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Insect biodiversity : field lab : standard operating procedures for APBI 260 Agroecology I field work… van Reeuwyk, Marika 2014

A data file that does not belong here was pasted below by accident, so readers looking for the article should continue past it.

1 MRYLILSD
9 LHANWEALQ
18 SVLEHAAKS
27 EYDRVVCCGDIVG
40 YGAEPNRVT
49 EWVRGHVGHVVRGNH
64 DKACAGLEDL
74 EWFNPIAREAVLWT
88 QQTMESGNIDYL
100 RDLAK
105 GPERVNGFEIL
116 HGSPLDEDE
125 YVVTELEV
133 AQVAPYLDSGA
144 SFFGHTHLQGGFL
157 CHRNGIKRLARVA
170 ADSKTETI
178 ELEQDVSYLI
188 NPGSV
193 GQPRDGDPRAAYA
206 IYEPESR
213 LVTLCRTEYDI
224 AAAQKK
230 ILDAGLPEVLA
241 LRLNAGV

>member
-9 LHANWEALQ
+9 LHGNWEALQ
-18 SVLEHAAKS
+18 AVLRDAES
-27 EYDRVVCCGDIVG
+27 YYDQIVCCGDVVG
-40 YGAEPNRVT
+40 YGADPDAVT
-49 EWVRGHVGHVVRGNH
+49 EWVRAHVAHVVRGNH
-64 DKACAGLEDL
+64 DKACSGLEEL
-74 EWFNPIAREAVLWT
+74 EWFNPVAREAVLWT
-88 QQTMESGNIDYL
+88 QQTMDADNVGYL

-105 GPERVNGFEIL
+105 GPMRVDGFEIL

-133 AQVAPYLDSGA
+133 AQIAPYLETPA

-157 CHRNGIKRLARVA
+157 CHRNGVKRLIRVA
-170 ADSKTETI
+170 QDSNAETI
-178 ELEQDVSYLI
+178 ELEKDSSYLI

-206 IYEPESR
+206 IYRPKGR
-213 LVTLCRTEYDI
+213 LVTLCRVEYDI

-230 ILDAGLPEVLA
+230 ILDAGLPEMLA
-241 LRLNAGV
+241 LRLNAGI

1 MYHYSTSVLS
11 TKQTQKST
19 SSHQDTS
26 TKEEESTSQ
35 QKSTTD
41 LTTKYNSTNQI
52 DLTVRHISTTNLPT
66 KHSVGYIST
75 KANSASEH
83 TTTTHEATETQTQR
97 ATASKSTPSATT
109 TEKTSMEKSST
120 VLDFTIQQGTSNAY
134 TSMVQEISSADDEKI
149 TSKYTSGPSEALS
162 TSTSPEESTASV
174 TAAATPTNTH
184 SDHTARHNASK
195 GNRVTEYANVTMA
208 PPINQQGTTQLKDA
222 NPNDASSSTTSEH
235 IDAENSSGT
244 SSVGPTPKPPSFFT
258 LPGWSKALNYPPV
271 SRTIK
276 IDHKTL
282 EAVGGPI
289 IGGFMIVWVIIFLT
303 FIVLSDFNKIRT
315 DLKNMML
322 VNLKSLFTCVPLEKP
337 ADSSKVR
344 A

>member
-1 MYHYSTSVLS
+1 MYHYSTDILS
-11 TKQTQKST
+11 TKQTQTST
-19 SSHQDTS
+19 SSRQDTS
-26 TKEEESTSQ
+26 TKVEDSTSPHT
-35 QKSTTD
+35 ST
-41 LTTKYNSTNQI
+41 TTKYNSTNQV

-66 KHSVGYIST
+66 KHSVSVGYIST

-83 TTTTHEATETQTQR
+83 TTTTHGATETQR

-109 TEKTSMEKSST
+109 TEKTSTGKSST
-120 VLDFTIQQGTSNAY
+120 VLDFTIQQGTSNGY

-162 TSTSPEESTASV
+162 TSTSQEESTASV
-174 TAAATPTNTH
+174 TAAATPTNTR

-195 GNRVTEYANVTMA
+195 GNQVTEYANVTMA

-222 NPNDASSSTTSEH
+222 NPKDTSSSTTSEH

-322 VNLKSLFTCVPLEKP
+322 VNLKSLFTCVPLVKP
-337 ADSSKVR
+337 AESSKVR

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Final Report: APBI 260 Lab Methodology & Annotations  Marika van Reeuwyk Supervisors: Dr. Sean Smukler & Veronik Campbell  APBI 497, Summer 2014 Insect Biodiversity - Field Lab Standard Operating Procedures for APBI 260 Agroecology I field work at the UBC Farm - September to December 2014  Instructor: Description Students will work in teams to pilot a baseline study of the UBC Farm’s pollinator populations that will continue next spring. They will also conduct a survey of both pest and beneficial insects present across the variety of land use types on the UBC Farm.  The primary objective of the laboratory is to develop a set of basic data for each land use type that will enable a better understanding of the pest, beneficial and pollinator insect populations present across the UBC farm and to identify potential biological control and pollination enhancement options for other similar farms. Learning Objectives  At the end of the lab students will be able to:  Estimate percent cover of flowering plant species*  Identify potential nesting sites for native bee species*   Effectively capture flying insect species using an aerial net  Set and collect terrestrial insect species from pitfall traps  Identify the pest, beneficial and pollinator insect species found on the farm  Enter data effectively  Do basic statistics and graphical illustrations of data *These components have been removed from the APBI 260 Insect Biodiversity lab component, since       they will be covered in another lab group in the class. They should be conducted by future bee     interns next summer during the Bee Biodiversity Inventory. Equipment List  2 x iPad for data entry, identification and navigation  1 x walkie-talkie  1 x Field bag  1 x insect net  3 x sheets of insect labels  2 x mason jars  8 x pre-cut pieces of paper towel  1 x bottle of ethyl acetate  1 x bag of small and large ziploc bags to store insect and plant specimens  1 x container to protect insect specimens *label with group # and date*  1 x insect observation container  1 x Meter tape  4 x flags  1 x insect field identification guide (Evans)  1 x plant identification guide (Pojar & Mackinnon)  1 x 1 meter quadrat Final Report: APBI 260 Lab Methodology & Annotations  Marika van Reeuwyk Supervisors: Dr. Sean Smukler & Veronik Campbell  APBI 497, Summer 2014 Procedures Students will navigate to four habitats on each lab day throughout the semester to sample insect specimens and assess pollinator habitat resources.  Students will work in teams of 6 and decide how best to allocate their resources.  Each team will decide on a lab team leader for the day.  The lab team leader will be responsible for communications and insuring the effective, safe collection of data. When present, the instructor will demonstrate how a team leader operates.   Selecting habitat types has been a continual discussion between Dr. Smukler and I throughout the semester, and with Veronik Campbell during my final presentation. Dr. Smukler has requested that we keep the number of habitat types down to four, as he would like to complete all plots in one day to work cohesively with other labs and to produce a larger data set. Three habitat types we were decided upon were the annual production field, forest, hedgerow and wetland. The reasoning for selecting these was that they are unique and diverse ecosystems, and are commonly found in many farms in our region. Two other options that were excluded were the perennial production field and the woodlot. The perennial production field was excluded (rather than the wetland) because it is somewhat similar in its agroecological properties to the hedgerow and annual production field. The woodlot was left out since it has similar properties but lower diversity to the forest habitat, and it is not commonly found on the average farm system.   The team’s tasks are to:  Navigate to plot  Delineate the plot (40 m2)  Complete a 15 min transect walk, capturing insects using the net and manual collection from plants  Collect specimens from pitfall traps  Identify all insect specimens or catalogue for identification in lab  Survey % coverage of flowering plant species within each quadrat  Survey % coverage of nesting substrates within each quadrat Plot Navigation and Delineation 1. Open the iPad app Trimble Outdoors 2. Select “Map” 3. Select “Goto” and find one of your assigned plots for the day 4. Follow the orange line to your selected plot 5. Repeat for the next plot 6. Delineate a 20m x 2 m plot taking into the following special case scenarios. For hedgerow plots, place the centre margin of the transect along the central margin of the hedgerow (a). For annual production field plots, align the transect parallel to the bed row & arrange so that 40% (0.8m) of the transect covers the path and 60% (1.2m) covers the hedgerow (b).  (b) (a) Final Report: APBI 260 Lab Methodology & Annotations  Marika van Reeuwyk Supervisors: Dr. Sean Smukler & Veronik Campbell  APBI 497, Summer 2014   The 40m2 plot area was decided upon by Dr. Smukler and I in order to ensure that a wide enough range of diversity that is representative of the entire habitat is captured. While discussing the orientation of the transects to most effectively produce this outcome, we came across the unique case scenario of the annual (and perennial- but later excluded) production fields. Since the fields are composed of sequence of beds an dirt pathways, we concluded that I would need to take bed and path width measurements in the field and from those calculate the average relative percentage of bed width versus path width for the annual production field.  I measured the path and bed widths from several rows in 3 different annual production fields, then converted them to relative percentages of 100. The average of these was ~60% bed width and ~40% path width. Since the hedgerows are rectangular in shape, we decided the transects should lie down their central margin. For the forest transects, their location and directionality will be randomized.  For the wetland, taking a lack of accessibility to some areas into account, specific sites will be selected to ensure that the diversity of the entire wetland habitat is captures. Habitat Survey - To be conducted in another APBI 260 lab group, but should be conducted by future bee interns 1. Designate one team member to record data and the other to conduct the survey assessments. 2. Enter your plot location, type and weather conditions into the iPad. 3. Set up quadrat in accordance with the above diagram below & enter # on iPad. Dr. Smukler designed the layout of the quadrats within the transect during one of our meetings in order to effectively sample the range of situational conditions (ie. Edges, centre, sides etc.) within the transect.    4. Take notes about the conditions of the site. 5. Identify each species of plant. Indicate if flowers are present and note what stage of floral development the species is at. Try as best as possible using Pojar & Mackinnon or Audobon app. If you cannot identify the specimen, take notes along with samples of flowers & leaves, and label the sample with date, plot # and “Unknown Plant #_” By noting which stage of development flowers are at, we can relate the species of insects present on each plot to the availability of floral and fruiting resources present. Studies that used transects to assess floral resources pollinators solely distinguished the percentage of “flowering” (Frund et al., 2010; Tommasi et al., 2004). Since the nature of this research has been extended to cover all insect species rather than only pollinators, this assessment must be broadened, as certain insects feed on flower buds, while others utilize fruit as an energy source.  6. Estimate percent cover for each species.  Imagine aggregating into “zones” of the quadrat:  7. Record the percentage of flowering species on iPad. Final Report: APBI 260 Lab Methodology & Annotations  Marika van Reeuwyk Supervisors: Dr. Sean Smukler & Veronik Campbell  APBI 497, Summer 2014 8. Next estimate percent cover of bee nesting substrate using iPad menu descriptions The idea to include a nesting substrate estimate was inspired by Teresa Porter’s Bee Management Plan (2013). The list of the types of nesting substrates was derived from Mader et al. (2011) and will be listed in the iPad app.  Hollow stems - Tunnel Nesting Bees  Abandoned insect tunnels - Tunnel Nesting Bees  Bare soil (untilled/unmulched) - Ground Nesting Bees  Abandoned rodent burrow - Cavity Nesting Bees  Brush or grass pile - Cavity Nesting Bees  9. Record the percentage of bee nesting substrate on iPad. 10. Repeat for all 4 quadrats within the plot Beneficial, Pest and Pollinator Insect Biodiversity 1. Designate one team member to conduct the transect walk & capture, a second to be responsible for “processing” (ie. transferring, labelling and bagging specimens) and the third student who will record data and assist the processing team member. 2. Enter your plot location, type and weather conditions into the iPad. 3. To prepare the kill jar, absorb several dabs of ethyl acetate onto a paper towel piece, immediately place it inside the mason jar and seal it. More ethyl acetate will need to be re-added after about 5 uses of the jar, as the fumes will escape and lose their effectiveness (ie. the insects will die more slowly!) The procedure for preparing the kill jar was derived from Kearns & Inoyue (1993), and from personal instruction I experienced during a lab session during BIOL 327 (Intro to Entomology). The argument for killing insects is well-supported in Pohl’s article (2009). He describes how capturing insects in small numbers for research has little effect on overall populations, and highlights that many species are nearly impossible to accurately identify without a microscope.  4. Set timer on iPad for 15 min. A 15 minute transect walk was derived from a study done by Tomassi et al. (2004), who was similarly working with a number of diverse habitats within the Vancouver region. Though their plots were smaller (25 m2) we work within the time constraints of the lab period, while still utilizing our designated plot size as discussed in the “Plot Navigation and Delineation” section description.  5. Searching on plants and in the air, locate an insect and capture it if possible. If the insect can be identified using NWF ID book or Audobon Insect app without capturing it (ie. On a plant or in flight), record insect species, where found (plant species & flower colour & stage of development if applicable), on iPad. * Note that an insect is an arthropod with 6 legs, 3 body segments, and often 1-2 pairs of      wings- spiders, centipedes, and isopods (wood lice) are not insects Designating where on the plant the insect is found can give us ecological evidence such as what part of the plant a pest targets, or what plant resource beneficial insects are utilizing for food or energy sources. Noting the flower colour that an insect is found on will give us information on what species of pollinating insects prefer which colours, and will be useful information for the ongoing bee management plan and future bee interns. 6. To catch an insect on a plant using the net, slowly lower it from above, as most will react by flying upwards. To capture an insect in flight, sweep the net fast enough to force the insect to the bottom, then rotate the handle so the bag is folded over the rim, or (if a safe distance from stinging insects)grasp the bag near the top in order to prevent the insect from escaping. Pass the net with the enclosed insect to the processing team Final Report: APBI 260 Lab Methodology & Annotations  Marika van Reeuwyk Supervisors: Dr. Sean Smukler & Veronik Campbell  APBI 497, Summer 2014 member and grab another net to continue capturing or, if there is only one net available, pause the timer during transfer time. Aerial nets are a great tool for the active capture of flying insects. A proper in-lab demonstration of this technique will be a critical supplement to this description to help students fully grasp this procedure. The procedure description for capturing insects with a net was derived from Kearns & Inoyue (1993).  7. If the captured insect cannot be easily identified, transfer it to the kill jar by carefully placing the area of the net where the insect is trapped inside the jar. After 30 seconds- a minute, the insect will become paralyzed. At this point, remove the net from within the jar so the insect falls inside. Keep the insect within the jar for several minutes to ensure it has deceased, then transfer it into the labelled specimen bag. Multiple insects can be placed in the kill jar if necessary. As with the above capturing procedure, the in-lab demonstration of the kill-jar usage will be essential to ensure students wholly understand how to use them. As mentioned above, the procedure for using the kill jar was derived from Kearns & Inoyue (1993).   8. On an insect label, write the following: date, plot #, and “Unknown Insect #_” (starting from # 1 at each new plot visited) and place it on the specimen bag. Carefully transfer the specimen bag into your group’s specimen container. Dr. Smukler and I came up with this labelling system in order to ensure that every specimen caught is labelled uniquely. 9. Repeat above procedure for entire timed capture. 10. If no insects can be found, look for evidence of insects such as holes in leaves from chewing, discoloration from sucking or holes from tunneling. Take a picture of the evidence, and note the location, type and severity of damage on iPad. Terrestrial Insect Biodiversity Dr. Smukler and I decided to include pitfall traps in the survey upon deciding to expand our study to include beneficial and pest insect species. Pitfall traps are both cost-effective and low maintenance, and a commonly used trapping technique. They consist of an open container sunk into the ground that passively samples surface-level terrestrial insect biodiversity (Work, 2002). For APBI 260, our pitfall traps consist of two 475 mL plastic cups, each with a square incision in the bottom. One will be placed within the other, and the one on top will contain a mesh square to cover the opening and allow any moisture to flow through without the insects escaping. This specific setup was derived from a Volunteer Resource Manual produced by the User Network for Insect Biology in the Urban Garden (Wahl et al., 2014).  1. Enter your plot location and type into the iPad. 2. Carefully lift off protection plate and remove inner cup of pitfall trap from outer cup 3. Individually transfer insect specimens into observation container and identify using NWF ID book or Audobon App. * Though not insects, millipedes (2 sets of legs per body segment, legs only slightly visible from above vs. centipedes which are predatory and have 1 pair legs per body segment and are completely visible from above) and isopods (pillbugs & sowbugs) will be included due to their essential role as decomposers and indicators of ecosystem health. Exclude all other organisms collected in the traps (spiders, centipedes etc.).  Since one of our main objectives for this lab methodology are the “keep things  interesting” (Dr. Smukler) for the students, and our forest pitfall trap turned up a number of millipedes and isopods, I decided to look into if it would be appropriate to include a few other arthropods in our terrestrial biodiversity survey. According to Snyder and Hendrix (2008), both terrestrial isopods and millipedes play a significant role as bioindicators of the health of an Final Report: APBI 260 Lab Methodology & Annotations  Marika van Reeuwyk Supervisors: Dr. Sean Smukler & Veronik Campbell  APBI 497, Summer 2014 ecosystem, since they play a large role in decomposition (breaking down leaf litter into soil). Paoletti et al. (2007) determined that terrestrial isopods are sensitive to disturbance and mosisture levels. They also note that millipedes play a significant role of litter decomposition (25%) in the absence of earthworms. As their roles as decomposers should not be excluded from a terrestrial biodiversity survey, both millipedes and isopods several common species from these groups have been included in the data entry list on the iPad app.  4. Record insect & arthropod species in iPad. 5. If species cannot be identified, repeat steps 7 and 8 above.   References  Frund, J., Linsenmair, K.E., Bluthgen, N. (2010). Pollinator diversity and specialization in relation to flower  diversity. Oikos 119(10), 1581-1590.  Kearns, C.A., and David William Inouye. (1993). Animals. Techniques for pollination biologists. Niwot, Colo.:  University Press of Colorado, 263-265.  Mader, E., Shepherd, M., Vaughan, M., Hoffman Black, S., & LeBuhn, G. (2011). The Xerces Society guide:  Attracting native pollinators. North Adams, MA: Storey Publishing.  Paoletti, M.G., Neville, P., Judd, S., Sharley, D., Tsitsilas, A., Thomson, L.J., Black, D.G.,  Kinnear, A., Osler,  G.H., and A. D'inca. (2007). Detritivores as indicators of landscape stress and soil degradation. Australian  Journal of Experimental Agriculture (47)4, 412-423.   Pohl, G.R. (2009). Why we kill bugs – The case for collecting insects. Newsletter of the biological survey of Canada  (terrestrial arthropods). 28(1): 10-16.   Porter, T. (2013). Bee Habitat Management Plan. Land and Food Systems Faculty, UBC.  Snyder, B. A., and P.F. Hendrix. (2008). Current and potential roles of soil macroinvertebrates (earthworms,  millipedes, and isopods) in ecological restoration. Restoration Ecology, 16(4), 629-636.   Tommasi, D., A. Miro, H.A. Higo, and M.L. Winston. (2004) Bee diversity and abundance in an urban setting. The Canadian Entomologist, 136(6), 851-869.   Wahl, V., McGregor, R., Clarkson, J., and E. Kwong. (2014). Volunteer protocol and resource manual. Institute of  Urban Ecology. Douglas College.  Work, T. T., Buddle, C.M., Korinus, L.M., and J.R. Spence. (2002) Pitfall trap size and capture of three taxa of  litter-dwelling arthropods: Implications for biodiversity studies. Environmental Entomology, 31(3), 438- 448.